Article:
Matthew Reichbach is the editor of the NM Political Report. The former founder and editor of the NM Telegram, Matthew was also a co-founder of New Mexico FBIHOP with his brother and part of the original hirings at the groundbreaking website the New Mexico Independent. Matthew has covered events such as the Democratic National Convention and Netroots Nation and formerly published, “The Morning Word,” a daily political news summary for NM Telegram and the Santa Fe Reporter.Matthew has appeared as a panelist for the Society of Professional Journalists’ New Mexico Chapter’s panel on covering New Mexico politics and the legislature.A native New Mexican from Rio Rancho, Matthew’s family has been in New Mexico since the 1600s.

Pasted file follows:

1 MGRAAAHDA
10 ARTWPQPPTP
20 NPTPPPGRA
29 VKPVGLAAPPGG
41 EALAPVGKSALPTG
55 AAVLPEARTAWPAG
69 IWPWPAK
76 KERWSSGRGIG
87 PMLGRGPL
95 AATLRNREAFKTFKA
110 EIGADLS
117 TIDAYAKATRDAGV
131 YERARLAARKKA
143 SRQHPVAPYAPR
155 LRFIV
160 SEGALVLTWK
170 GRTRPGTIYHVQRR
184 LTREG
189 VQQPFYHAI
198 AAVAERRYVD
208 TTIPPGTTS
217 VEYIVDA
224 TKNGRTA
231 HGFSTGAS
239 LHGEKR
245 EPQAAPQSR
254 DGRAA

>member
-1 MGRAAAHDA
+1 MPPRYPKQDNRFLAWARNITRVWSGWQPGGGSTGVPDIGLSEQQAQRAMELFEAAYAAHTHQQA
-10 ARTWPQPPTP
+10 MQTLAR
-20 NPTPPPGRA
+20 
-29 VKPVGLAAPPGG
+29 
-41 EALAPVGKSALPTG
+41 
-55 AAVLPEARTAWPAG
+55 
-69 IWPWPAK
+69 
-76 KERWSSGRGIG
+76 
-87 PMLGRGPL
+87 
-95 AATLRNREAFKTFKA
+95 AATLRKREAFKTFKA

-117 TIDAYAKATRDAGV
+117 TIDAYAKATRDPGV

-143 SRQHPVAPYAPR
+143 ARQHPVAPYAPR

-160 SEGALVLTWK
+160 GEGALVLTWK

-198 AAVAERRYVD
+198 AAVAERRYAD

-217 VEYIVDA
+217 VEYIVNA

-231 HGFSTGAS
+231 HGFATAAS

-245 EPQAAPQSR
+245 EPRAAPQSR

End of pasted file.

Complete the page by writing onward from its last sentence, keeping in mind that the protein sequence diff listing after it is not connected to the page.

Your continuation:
The U.S. House Committee on Ethics unanimously dismissed an ethics complaint against Rep. Ben Ray Luján. The committee made the announcement Tuesday, and a spokesman for Luján praised the decision shortly after. In a statement, Joe Shoemaker said the allegations came from a “ politically motivated complaint, filed by a partisan outside group.” He added that Luján is “committed to abiding by House Rules and will continue to do so in the future.”
The Foundation for Accountability and Civic Trust, a conservative group, complained that Luján conducted campaign or political activity from the House floor, which is prohibited, after he sent a fundraising email highlighting a sit-in he participated in on the House floor in 2016. During that sit-in, Democrats demanded a vote on legislation barring those on the federal no-fly list from legally purchasing guns. .
Ricardo Chaves says he won’t accept any outside cash to help in his quest to become mayor of Albuquerque. “I won’t take any campaign money, because I don’t want to be beholden,” Chaves said in a recent interview. “I want to represent all the people not just the special interests.”